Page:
Home ArticlesIntegrative Health How Often Do You Open Your Bowels in a Day?

How Often Do You Open Your Bowels in a Day?

by Dr. Thomas Bige

How Often Do You Open Your Bowels in a Day?

Dr. Thomas Bige discusses some misconceptions about our bowels and clarifies how often we should be “going” each day.

It’s actually normal, by nature, to experience the urge to go within 30 minutes of having a main meal.

Most people believe if they visit the bathroom once a day for No. 2, it’s all good. Some may turn up at our clinic for a colonic because their regular bowel movement per week did not happen for three weeks. Others get concerned if they have the urge to go to the toilet after each meal.

You know what? It’s absolutely okay to go to the toilet after each meal.

Normal Process of Elimination

The stomach, followed by the liver, should start the peristaltic waves, which moves ingested food down the track, causing the valve between the small and large intestine to open, initiating the urge to release. This normal process of elimination is a well-designed and functional system, if we assist it correctly!

However, the sad truth is our modern sedentary lifestyle and restricted choices has prevented us from releasing our waste after every meal. This failure to release waste from our large intestine results in a pile-up and compression of waste. It is only logical that if something enters into a tube, something should exit at the other end of the tube.

The large intestine is more compressed and harder to move if it is:

  • Full of starchy glue (man-made carbs);
  • Lacking hydration;
  • Full of chunky food, due to poor chewing habits. Instead of being focused on assimilating food, our minds are pre-occupied with daily duties, deadlines, appointments, etc. which robs us of spending quality time on ourselves.

I suggest you do a priority check, and list what is more important!

To Every Action, There is a Consequence

It is a well-researched finding that “all diseases start in the gut!” This page would not be enough to list what can go wrong and has gone wrong when you do not empty your “rubbish-bin.”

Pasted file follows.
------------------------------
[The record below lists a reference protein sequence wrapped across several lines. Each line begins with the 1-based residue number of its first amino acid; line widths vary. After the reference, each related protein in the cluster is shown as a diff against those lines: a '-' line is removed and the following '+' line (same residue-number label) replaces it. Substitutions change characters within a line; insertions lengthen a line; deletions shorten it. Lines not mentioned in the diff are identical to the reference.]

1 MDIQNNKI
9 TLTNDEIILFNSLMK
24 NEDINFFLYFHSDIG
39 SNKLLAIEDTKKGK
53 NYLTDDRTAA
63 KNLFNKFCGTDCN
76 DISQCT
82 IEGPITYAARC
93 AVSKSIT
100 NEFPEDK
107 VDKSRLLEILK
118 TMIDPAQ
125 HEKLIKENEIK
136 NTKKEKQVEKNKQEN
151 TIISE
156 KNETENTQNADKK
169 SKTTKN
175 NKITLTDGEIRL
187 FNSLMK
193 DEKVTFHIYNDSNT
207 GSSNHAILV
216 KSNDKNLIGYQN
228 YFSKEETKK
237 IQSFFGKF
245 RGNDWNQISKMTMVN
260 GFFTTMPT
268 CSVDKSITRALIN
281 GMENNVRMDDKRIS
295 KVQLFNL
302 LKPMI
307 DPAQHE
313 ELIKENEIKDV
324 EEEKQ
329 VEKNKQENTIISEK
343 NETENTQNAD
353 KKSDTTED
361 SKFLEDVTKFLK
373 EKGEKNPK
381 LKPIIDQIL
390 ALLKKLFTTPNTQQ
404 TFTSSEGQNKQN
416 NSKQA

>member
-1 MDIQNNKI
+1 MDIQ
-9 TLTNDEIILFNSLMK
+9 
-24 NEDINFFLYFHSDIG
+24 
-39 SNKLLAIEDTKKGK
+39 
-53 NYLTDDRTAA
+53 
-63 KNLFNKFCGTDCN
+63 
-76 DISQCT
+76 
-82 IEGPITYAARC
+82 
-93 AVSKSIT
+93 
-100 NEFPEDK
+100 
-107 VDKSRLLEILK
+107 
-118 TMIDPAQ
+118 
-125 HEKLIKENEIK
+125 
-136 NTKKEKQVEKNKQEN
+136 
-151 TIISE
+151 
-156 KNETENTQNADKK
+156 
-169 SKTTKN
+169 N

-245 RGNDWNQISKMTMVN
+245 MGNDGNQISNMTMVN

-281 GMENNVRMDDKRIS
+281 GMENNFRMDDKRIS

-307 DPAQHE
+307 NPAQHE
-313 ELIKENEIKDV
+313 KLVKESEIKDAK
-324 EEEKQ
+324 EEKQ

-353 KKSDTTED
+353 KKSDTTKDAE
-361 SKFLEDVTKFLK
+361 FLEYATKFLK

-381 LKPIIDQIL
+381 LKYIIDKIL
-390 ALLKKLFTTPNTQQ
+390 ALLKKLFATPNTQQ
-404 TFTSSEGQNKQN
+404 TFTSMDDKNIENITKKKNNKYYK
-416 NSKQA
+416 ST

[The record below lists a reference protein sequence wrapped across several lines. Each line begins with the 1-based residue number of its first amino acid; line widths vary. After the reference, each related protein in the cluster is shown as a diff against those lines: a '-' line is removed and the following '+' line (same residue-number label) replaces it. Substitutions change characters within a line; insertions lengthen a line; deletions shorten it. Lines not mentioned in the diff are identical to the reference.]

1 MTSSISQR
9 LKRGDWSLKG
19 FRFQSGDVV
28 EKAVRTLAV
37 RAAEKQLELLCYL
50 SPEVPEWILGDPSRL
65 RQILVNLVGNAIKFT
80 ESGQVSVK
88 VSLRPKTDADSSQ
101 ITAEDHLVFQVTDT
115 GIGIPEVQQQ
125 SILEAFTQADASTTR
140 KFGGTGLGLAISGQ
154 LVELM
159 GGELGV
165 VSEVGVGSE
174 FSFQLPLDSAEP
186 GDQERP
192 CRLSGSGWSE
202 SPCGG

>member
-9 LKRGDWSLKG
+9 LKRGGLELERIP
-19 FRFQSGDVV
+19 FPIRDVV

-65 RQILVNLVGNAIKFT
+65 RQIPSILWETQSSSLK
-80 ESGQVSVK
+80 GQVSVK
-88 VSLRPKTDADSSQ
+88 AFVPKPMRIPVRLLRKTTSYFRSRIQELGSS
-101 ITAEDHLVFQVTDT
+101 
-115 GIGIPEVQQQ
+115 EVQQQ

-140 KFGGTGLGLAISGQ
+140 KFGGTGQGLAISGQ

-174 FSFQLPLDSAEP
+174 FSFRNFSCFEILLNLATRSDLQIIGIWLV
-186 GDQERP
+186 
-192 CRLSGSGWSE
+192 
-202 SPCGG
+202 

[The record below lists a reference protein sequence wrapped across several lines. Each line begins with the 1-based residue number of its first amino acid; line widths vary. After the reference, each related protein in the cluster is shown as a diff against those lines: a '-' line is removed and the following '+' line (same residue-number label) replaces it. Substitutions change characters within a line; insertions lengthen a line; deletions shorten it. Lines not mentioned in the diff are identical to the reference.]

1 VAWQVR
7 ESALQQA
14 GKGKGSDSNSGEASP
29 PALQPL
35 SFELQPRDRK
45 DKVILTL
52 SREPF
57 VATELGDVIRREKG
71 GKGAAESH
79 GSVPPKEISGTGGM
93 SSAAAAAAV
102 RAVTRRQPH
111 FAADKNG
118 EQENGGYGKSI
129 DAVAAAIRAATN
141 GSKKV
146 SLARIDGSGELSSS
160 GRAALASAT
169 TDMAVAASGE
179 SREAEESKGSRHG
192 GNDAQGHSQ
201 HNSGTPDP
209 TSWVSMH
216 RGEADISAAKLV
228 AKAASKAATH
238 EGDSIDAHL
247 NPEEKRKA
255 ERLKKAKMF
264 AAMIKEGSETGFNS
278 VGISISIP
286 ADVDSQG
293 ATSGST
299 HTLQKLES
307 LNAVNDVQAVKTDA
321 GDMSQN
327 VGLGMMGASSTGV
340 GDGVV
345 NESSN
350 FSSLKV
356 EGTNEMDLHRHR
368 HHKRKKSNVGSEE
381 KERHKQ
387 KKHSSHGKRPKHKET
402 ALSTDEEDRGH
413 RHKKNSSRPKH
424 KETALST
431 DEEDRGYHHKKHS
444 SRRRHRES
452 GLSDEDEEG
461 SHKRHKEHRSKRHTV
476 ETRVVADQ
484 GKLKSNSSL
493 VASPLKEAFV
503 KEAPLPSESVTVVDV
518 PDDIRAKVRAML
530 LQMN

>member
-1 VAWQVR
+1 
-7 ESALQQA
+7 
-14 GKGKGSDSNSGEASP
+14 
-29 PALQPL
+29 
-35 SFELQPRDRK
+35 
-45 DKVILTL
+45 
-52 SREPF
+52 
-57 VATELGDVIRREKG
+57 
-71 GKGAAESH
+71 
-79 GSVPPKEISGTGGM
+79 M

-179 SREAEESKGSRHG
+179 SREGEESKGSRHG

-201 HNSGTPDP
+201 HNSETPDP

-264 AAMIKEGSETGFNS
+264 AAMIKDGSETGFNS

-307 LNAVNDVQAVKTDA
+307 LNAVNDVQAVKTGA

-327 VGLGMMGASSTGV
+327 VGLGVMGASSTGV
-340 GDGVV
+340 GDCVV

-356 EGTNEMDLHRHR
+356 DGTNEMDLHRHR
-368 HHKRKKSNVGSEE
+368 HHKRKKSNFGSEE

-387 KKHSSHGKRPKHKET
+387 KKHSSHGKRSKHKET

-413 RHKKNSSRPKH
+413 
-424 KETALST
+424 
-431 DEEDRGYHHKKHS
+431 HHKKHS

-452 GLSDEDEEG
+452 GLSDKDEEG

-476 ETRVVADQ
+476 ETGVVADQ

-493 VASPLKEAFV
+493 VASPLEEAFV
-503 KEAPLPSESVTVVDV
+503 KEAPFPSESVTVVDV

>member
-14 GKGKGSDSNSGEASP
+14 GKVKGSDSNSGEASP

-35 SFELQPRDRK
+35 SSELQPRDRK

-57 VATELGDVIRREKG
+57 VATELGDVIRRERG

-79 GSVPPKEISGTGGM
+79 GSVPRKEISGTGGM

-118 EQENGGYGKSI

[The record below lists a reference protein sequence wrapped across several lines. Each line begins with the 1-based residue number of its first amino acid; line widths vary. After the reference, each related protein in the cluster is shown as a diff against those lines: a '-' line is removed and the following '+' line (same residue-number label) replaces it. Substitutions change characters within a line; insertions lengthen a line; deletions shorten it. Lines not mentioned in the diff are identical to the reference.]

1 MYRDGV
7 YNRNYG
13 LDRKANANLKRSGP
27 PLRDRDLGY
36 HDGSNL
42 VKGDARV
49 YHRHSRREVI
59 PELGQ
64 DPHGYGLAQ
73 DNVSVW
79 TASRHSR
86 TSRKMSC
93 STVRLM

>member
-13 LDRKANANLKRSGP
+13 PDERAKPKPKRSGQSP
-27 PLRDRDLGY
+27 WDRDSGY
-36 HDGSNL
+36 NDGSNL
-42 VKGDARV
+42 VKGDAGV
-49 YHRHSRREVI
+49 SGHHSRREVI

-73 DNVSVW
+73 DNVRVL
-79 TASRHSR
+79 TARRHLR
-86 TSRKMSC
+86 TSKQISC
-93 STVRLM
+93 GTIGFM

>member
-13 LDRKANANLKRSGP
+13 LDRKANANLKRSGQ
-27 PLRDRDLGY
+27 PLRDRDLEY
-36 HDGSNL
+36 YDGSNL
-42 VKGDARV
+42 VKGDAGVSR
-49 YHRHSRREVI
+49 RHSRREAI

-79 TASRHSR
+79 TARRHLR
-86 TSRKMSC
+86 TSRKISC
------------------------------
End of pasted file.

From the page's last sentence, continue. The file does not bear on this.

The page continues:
Would you leave your kitchen waste in 36+C (96.8F) heat, more than a day, lying around – never mind for days – and watch how it rots and gets infested by parasites? There’s no difference in the gut!

Here is the scientific study on poo; pick and choose which one you have and wish to have:

As you may have guessed!
  • Types 1-3 are forms of constipation;
  • Types 5-7 are forms of diarrhea;
  • Type 4 is the easiest stool to pass and demonstrates a healthy colon.

Stools should glide through and out smoothly with no discomfort. When you sit down to release your bowel, there should not be any delay. In fact, you should not have much time for reading at all.

All poo should float, not sink, and should not be seen emerging from the water.

  • Sinking poo? Indicates too much starchy food.
  • Surfacing poo? Indicates undigested fat in your waste, which is a digestive disorder (liver, gallbladder, pancreatic enzymes) or too much fat or meat eaten, without necessary fibres.
How to fix it?
  • Simply eat less starchy food if you have sinking poo, and add more fat, vegetables, and fruit.
  • If you have surfacing poo, it is advisable to seek a well-trained naturopath, who has the tools to test your digestive functions and formulate a person-specific program to rectify dysfunctions and prevent further deterioration.


If you fit into the Type 1-3 category you have a form of constipation.

Causes of constipation
  • Lifestyle Factors: Scattered eating; Lack of fiber; Stress; Travelling or change in routine, Ignoring urges for bowel movement; Lack of exercise.
  • Medication Side Effects: Pain killers, Antidepressants, Allergy medications, Diuretics, Iron supplements (medical), Weight loss medications, Antacids.
Tips to prevent constipation:
  • Start the day with a glass of warm water with a dash of lemon;
  • Eat solid animal protein with your favorite carb or veggie-juice for breakfast, minimum 500 grams in total, in the first hour after getting up and get used to trying for No. 2, after breakfast. It is a good habit!
  • Eat every three hours during the day, but stop eating a minimum of two hours before bed.
  • Drink every two hours at least 200 ml of water and sip when you are thirsty.
  • Be sure to add plenty of dietary fibers to your diet, including vegetables, fruits, legumes, and whole grains. That will help to transport waste in time.
  • If you eat dry food, add soup as the first course or sip on tea or veggie-juice when you eat to support your stomach making “mud” (chyme) from ingested food.
  • Do not eat vegetables or meat with fruit to avoid gas formation.
  • Make this dish as a sweet after dinner: Grounded Chia seeds (½ cup) cooked in 300 ml of water with gelatin. Add honey (up to 1 flat tablespoon) to sweeten. Eat the sweet-treat minimally two hours before bed.
Remove compacted waste

The most advanced procedure is colon irrigation (colonics), but one colonic won’t fix the problem. To clean the full length of the colon (as long as your height) and reactivate natural functions, you need at least 4-6 colonics (not more than one week apart or less) and the number of colonics depends upon the level of compaction, bowel muscle tone, and the level of yeast overgrowth.

In our clinic, we use oxygenated water, coffee, and oil infusion (when needed): massaged onto the colon to support elimination and infused ozonized coconut oil, at the end of each session to target yeast and other harmful parasites. Between colonics, we suggest the use of a specific Probiotic strain (S/Boulardi) to protect the colon from harmful yeast activities. To maintain the gut flora after the needed colonic sessions, we suggest the use of another Probiotic (UF Restore), which helps rebuild beneficial bacteria flora.

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